• Meeting Tami Hardeman Boutté: Through working as the kitchen manager for several of Helene’s food photography workshops, I met Tami, who also has become a great friend. If ever you find yourself stranded in the ATL area due to an unexpected snowstorm, I highly recommend getting stranded at Tami’s house :) I’ve since also been fortunate to work as a food styling assistant for her on a commercial job. (and, hopefully for another shoot next month!) 
  • Moving to Texas: When I first moved to Charleston, I didn’t know how long I’d be there.... a year? Two years? More? But I certainly didn’t expect to end up in the middle of nowhere Texas, thanks to my husband’s job. The things one does for love :) Everyday of living here is a bit of an adventure, but I wouldn’t have it any other way. 
  • Instagram: Let’s be honest, Instagram has become a staple in my life. I may have a bit of an addiction, but the way I see it, Instagram helps me get to know people I never would have found before & helps me keep in touch with friends and family who live far away. And I’m able to share more behind-the-scenes things about my everyday life. Spoiler alert: not every recipe is successful & my entire life most definitely isn’t Pinterest-worthy. 
  • Adventures with autoimmune conditions: Shortly after moving to Texas, my health problems began to compound, and I began searching for answers. After many visits to various doctors and a plethora of tests, multiple autoimmune conditions were diagnosed. Subsequently, I’ve made a number of dietary and lifestyle changes that I never anticipated making. Going “gluten-free” was not a choice I made based on a fad--it was a necessity! (as was a year of eating only foods with low acid properties...) I’ve tried conventional medications, some with success, though most included unpleasant side-effects. I’ve also had to come to terms with the fact that there is no quick fix for autoimmunity, or even a 100% cure. In all actuality, I will be dealing with these conditions (in some shape or form) for the rest of my life; there are steps I can take to manage my symptoms, but I still will need to be very self-aware. 
  • Paleo & the Autoimmune Protocol (AIP): I never expected to find myself following the Paleo lifestyle. I thought Paleo was silly, and expensive. How could I, a pastry chef, ever expect to give up ALL grains, as well as many other ingredients I considered to be “staples” ?!? As it turns out, the clinical nutritionist/functional medicine doctor I began seeing in April 2014 uncovered a ridiculous amount of food sensitivities, which, coupled with my other autoimmune issues, basically put me not just on a paleo diet, but the even stricter autoimmune protocol of paleo (aka AIP). The results from following AIP, along with supplements & treatments from my doctor, showed dramatic improvement of my symptoms almost immediately. I’m going to be honest, though: AIP is a lot of work & takes a decent amount of planning. It isn’t always fun or easy (and it isn’t always a miracle cure), I think it is the best option for me. While I hope to not have to follow strict AIP forever (I’m already on the reintroduction stage), I do think staying on a paleo-esque diet will be important for the foreseeable future (and that gluten and I will never be friends again).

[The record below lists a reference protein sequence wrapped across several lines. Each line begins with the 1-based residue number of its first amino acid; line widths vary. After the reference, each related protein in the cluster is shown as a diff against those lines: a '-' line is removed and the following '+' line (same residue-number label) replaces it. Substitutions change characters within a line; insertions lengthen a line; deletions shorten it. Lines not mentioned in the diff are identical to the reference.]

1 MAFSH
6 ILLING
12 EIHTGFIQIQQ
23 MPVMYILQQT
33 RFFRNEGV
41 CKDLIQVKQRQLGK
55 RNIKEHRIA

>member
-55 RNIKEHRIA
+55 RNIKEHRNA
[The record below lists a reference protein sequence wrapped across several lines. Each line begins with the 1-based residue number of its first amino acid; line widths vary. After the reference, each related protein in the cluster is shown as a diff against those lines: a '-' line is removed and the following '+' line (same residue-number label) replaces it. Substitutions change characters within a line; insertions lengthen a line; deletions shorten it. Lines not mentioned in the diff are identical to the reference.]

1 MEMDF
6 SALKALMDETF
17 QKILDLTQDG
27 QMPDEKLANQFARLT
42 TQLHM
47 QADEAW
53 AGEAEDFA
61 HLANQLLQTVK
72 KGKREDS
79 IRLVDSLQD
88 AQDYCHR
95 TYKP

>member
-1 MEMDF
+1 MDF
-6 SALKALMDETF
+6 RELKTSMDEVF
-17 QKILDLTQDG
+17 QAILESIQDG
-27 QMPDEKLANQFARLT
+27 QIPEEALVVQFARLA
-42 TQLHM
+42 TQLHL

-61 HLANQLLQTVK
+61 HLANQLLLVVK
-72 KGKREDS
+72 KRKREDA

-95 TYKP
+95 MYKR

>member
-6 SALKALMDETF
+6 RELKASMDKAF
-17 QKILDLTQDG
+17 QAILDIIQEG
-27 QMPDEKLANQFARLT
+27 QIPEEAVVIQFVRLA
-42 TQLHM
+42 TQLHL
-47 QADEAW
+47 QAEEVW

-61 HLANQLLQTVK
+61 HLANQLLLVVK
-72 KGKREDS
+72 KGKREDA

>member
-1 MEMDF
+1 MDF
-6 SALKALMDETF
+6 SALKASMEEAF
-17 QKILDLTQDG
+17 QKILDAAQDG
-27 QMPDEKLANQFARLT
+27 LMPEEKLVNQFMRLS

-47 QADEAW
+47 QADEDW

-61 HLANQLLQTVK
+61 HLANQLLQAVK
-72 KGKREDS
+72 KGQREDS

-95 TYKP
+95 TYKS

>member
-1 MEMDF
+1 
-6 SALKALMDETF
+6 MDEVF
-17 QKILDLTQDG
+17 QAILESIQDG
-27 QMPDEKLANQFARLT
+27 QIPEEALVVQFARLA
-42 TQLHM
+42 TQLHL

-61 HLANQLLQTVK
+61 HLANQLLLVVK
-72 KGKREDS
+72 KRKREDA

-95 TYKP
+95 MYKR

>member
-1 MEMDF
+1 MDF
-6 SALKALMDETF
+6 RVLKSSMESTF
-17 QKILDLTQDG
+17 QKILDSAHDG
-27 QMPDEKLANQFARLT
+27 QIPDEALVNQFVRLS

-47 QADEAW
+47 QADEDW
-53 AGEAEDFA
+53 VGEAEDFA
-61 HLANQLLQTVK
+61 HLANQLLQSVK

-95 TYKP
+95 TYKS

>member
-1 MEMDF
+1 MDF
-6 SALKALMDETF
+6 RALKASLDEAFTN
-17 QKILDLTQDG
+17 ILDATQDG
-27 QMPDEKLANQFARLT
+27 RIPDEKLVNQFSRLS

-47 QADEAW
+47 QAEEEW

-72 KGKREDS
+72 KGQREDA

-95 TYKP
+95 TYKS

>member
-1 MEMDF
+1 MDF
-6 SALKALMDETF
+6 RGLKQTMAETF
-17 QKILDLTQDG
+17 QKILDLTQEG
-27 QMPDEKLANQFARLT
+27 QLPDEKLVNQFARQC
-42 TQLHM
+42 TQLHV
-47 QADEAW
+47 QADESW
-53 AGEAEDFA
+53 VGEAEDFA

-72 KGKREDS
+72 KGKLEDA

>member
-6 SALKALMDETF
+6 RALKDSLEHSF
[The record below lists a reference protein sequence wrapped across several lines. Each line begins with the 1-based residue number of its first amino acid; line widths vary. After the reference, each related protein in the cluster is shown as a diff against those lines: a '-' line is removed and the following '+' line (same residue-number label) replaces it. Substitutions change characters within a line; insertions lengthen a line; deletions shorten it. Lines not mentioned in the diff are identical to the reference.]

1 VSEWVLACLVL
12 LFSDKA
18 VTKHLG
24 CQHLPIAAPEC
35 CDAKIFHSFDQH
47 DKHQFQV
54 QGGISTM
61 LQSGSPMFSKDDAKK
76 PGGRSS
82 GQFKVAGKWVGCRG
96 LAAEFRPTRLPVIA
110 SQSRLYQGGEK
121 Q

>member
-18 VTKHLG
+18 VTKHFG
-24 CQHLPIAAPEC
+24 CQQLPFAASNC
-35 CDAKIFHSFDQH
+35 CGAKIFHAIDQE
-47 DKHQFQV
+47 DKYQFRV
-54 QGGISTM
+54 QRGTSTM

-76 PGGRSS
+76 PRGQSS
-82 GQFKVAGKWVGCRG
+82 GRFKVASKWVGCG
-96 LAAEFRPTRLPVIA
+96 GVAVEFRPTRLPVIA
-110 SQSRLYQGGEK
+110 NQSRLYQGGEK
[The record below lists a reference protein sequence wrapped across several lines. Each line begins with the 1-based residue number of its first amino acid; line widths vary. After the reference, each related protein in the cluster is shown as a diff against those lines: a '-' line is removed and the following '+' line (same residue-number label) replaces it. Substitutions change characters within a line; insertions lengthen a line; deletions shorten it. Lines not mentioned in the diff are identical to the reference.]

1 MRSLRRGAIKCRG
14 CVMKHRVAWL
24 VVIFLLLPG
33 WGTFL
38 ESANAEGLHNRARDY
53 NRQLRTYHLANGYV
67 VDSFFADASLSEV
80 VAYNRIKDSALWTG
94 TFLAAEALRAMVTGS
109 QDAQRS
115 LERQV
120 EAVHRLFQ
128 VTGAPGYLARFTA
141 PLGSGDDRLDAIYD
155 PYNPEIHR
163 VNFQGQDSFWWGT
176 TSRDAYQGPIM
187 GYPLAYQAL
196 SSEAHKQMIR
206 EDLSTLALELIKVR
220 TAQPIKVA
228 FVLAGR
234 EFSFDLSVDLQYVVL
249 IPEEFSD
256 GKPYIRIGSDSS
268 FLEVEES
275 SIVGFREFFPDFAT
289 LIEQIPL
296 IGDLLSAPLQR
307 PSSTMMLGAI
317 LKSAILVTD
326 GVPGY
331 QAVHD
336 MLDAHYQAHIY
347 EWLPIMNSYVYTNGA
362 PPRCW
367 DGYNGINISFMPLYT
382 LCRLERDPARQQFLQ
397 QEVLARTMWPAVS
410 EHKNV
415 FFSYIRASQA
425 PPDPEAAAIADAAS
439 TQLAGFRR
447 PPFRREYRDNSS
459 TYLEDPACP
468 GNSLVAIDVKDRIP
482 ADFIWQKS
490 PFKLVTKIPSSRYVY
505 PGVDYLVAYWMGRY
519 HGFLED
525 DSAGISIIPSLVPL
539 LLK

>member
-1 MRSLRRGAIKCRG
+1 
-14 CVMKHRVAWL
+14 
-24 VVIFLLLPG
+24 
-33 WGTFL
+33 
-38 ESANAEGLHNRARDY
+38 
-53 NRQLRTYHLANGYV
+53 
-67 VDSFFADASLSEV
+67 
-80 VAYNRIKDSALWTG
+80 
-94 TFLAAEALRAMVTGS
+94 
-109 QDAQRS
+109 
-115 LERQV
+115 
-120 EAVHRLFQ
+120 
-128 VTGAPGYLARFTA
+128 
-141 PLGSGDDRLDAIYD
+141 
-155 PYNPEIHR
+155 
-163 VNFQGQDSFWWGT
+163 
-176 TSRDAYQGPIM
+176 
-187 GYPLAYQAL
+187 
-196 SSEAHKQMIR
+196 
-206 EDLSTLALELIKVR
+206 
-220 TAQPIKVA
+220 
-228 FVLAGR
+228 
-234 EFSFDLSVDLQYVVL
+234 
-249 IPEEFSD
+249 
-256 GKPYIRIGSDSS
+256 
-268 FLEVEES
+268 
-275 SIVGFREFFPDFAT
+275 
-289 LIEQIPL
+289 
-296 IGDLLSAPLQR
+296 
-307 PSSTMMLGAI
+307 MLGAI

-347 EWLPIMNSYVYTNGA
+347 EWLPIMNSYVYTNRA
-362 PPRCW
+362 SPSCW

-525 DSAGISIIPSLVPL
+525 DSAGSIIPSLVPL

The past 5 years have certainly had their roller coaster moments of high highs and low lows, but I’m choosing to celebrate them with an AIP-friendly coconut macaroon recipe. These macaroons are free from dairy, eggs, gluten/grains, and refined sugar, but they’re not free from delicious taste. In fact, I do have to hold myself back from eating too many.....

As I’ve jumped head first into the autoimmune protocol and watched my life change dramatically in the past months, I’ve also been thinking a lot about this space. How on earth does a pastry chef with a dessert blog adapt her subject matter to fit within paleo/aip and not completely alienate her readers? I keep returning to two principles 1) staying true to myself and 2) helping others. Here are some of my thoughts as I look to the future:

  • I have to keep my health in check. One of the major healing components of AIP is low-sugar consumption, even if that sugar is from natural or unrefined sources. It simply is detrimental for me to make sweets as often as I have in the past. They should be an occasional treat, not a regular thing. 
  • While I might not be eating sweets as often as I did in the past, I am eating some really fantastic foods that not only taste great but make me feel better too. I plan on posting more of these every-day “staples” and savory foods, although I won’t lose the sweets entirely. I often post pictures of what I’m eating on Instagram, partially to remember what I’ve eaten and partially to show people that although   AIP can be a bit daunting at first (and honestly sort of a lonely journey) & one of my goals moving forward is to take my experiences & recipes to help inspire people to live a more healthful lifestyle (though note that everyone is different, so my dietary choices might not be the best choices for you). 

Whew! I feel like I’ve written a novel :) I do want to thank you, my readers, for sticking with me on this journey. It hasn’t been what I would have predicted, but I can’t wait to see where it leads! I’m grateful for your company along these adventures. Please let me know if there are any topics or recipes you’d like to see me cover.  And even if you’re not following AIP, I still encourage you to make these fantastic macaroons. They couldn’t be easier or more delicious.